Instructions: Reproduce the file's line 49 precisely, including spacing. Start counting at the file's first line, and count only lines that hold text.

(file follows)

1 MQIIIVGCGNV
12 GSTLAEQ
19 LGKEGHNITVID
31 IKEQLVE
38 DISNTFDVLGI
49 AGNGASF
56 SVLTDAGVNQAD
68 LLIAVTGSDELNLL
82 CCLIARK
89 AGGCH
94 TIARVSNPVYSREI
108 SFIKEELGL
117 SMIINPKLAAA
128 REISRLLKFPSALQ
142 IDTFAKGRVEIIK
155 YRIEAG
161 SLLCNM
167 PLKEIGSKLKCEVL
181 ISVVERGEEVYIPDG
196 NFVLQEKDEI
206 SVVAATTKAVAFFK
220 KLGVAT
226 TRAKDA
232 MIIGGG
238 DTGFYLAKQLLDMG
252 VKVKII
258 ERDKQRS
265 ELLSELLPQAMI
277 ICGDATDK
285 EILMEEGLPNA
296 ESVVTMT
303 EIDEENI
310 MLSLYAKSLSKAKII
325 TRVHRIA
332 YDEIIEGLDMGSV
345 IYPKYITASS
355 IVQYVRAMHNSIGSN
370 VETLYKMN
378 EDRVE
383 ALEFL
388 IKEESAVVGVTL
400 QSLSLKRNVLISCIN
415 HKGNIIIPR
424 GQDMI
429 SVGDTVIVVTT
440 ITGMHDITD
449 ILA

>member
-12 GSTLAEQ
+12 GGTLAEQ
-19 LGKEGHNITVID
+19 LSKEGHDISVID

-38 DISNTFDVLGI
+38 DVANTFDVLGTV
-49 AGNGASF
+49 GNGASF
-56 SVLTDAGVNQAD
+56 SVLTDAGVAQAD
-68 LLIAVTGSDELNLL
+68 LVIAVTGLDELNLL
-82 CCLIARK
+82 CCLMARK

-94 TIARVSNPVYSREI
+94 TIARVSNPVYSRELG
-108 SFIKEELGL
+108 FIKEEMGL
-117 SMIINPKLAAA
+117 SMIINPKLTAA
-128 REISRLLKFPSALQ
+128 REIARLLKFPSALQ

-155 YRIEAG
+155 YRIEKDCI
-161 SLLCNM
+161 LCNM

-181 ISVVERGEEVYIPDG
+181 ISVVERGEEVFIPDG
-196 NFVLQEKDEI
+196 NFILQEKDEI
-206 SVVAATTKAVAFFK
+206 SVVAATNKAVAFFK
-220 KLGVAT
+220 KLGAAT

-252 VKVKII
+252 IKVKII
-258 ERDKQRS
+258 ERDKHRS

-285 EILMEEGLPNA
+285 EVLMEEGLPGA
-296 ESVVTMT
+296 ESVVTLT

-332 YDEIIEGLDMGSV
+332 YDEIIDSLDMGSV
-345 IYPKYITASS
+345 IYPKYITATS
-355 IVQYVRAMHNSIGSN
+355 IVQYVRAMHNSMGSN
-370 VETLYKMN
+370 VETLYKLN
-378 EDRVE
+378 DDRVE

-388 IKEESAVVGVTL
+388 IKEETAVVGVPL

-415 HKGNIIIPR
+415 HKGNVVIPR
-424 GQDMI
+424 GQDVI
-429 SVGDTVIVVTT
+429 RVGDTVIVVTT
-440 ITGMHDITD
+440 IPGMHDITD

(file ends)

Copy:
-12 GSTLAEQ